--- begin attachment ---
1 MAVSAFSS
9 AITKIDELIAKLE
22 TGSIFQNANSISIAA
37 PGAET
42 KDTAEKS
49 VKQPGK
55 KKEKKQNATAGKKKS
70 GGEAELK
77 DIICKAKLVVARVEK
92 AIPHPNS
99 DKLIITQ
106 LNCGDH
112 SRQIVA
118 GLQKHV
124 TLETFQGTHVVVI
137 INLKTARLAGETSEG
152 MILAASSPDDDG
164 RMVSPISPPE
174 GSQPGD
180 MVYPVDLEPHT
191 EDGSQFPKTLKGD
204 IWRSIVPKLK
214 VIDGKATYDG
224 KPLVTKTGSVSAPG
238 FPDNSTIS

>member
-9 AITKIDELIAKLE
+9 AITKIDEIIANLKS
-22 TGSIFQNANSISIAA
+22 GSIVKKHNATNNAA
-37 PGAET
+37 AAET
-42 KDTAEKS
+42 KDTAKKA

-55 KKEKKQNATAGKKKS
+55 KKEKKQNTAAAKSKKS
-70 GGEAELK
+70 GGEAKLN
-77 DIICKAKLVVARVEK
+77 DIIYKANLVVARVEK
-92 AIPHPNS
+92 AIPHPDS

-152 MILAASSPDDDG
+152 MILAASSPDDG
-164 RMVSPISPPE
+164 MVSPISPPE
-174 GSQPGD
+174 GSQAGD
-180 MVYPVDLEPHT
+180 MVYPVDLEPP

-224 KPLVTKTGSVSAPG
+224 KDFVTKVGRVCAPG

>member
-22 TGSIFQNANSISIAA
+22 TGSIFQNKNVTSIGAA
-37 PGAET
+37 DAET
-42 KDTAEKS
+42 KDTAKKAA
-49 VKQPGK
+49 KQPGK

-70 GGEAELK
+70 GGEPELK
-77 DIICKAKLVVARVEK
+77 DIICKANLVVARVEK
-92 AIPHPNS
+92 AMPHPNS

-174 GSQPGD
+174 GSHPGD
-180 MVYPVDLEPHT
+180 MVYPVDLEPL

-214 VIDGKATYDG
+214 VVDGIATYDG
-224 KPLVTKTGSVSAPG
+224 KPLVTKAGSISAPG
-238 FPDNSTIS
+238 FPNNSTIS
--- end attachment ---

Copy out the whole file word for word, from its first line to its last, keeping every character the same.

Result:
1 MAVSAFSS
9 AITKIDELIAKLE
22 TGSIFQNANSISIAA
37 PGAET
42 KDTAEKS
49 VKQPGK
55 KKEKKQNATAGKKKS
70 GGEAELK
77 DIICKAKLVVARVEK
92 AIPHPNS
99 DKLIITQ
106 LNCGDH
112 SRQIVA
118 GLQKHV
124 TLETFQGTHVVVI
137 INLKTARLAGETSEG
152 MILAASSPDDDG
164 RMVSPISPPE
174 GSQPGD
180 MVYPVDLEPHT
191 EDGSQFPKTLKGD
204 IWRSIVPKLK
214 VIDGKATYDG
224 KPLVTKTGSVSAPG
238 FPDNSTIS

>member
-9 AITKIDELIAKLE
+9 AITKIDEIIANLKS
-22 TGSIFQNANSISIAA
+22 GSIVKKHNATNNAA
-37 PGAET
+37 AAET
-42 KDTAEKS
+42 KDTAKKA

-55 KKEKKQNATAGKKKS
+55 KKEKKQNTAAAKSKKS
-70 GGEAELK
+70 GGEAKLN
-77 DIICKAKLVVARVEK
+77 DIIYKANLVVARVEK
-92 AIPHPNS
+92 AIPHPDS

-152 MILAASSPDDDG
+152 MILAASSPDDG
-164 RMVSPISPPE
+164 MVSPISPPE
-174 GSQPGD
+174 GSQAGD
-180 MVYPVDLEPHT
+180 MVYPVDLEPP

-224 KPLVTKTGSVSAPG
+224 KDFVTKVGRVCAPG

>member
-22 TGSIFQNANSISIAA
+22 TGSIFQNKNVTSIGAA
-37 PGAET
+37 DAET
-42 KDTAEKS
+42 KDTAKKAA
-49 VKQPGK
+49 KQPGK

-70 GGEAELK
+70 GGEPELK
-77 DIICKAKLVVARVEK
+77 DIICKANLVVARVEK
-92 AIPHPNS
+92 AMPHPNS

-174 GSQPGD
+174 GSHPGD
-180 MVYPVDLEPHT
+180 MVYPVDLEPL

-214 VIDGKATYDG
+214 VVDGIATYDG
-224 KPLVTKTGSVSAPG
+224 KPLVTKAGSISAPG
-238 FPDNSTIS
+238 FPNNSTIS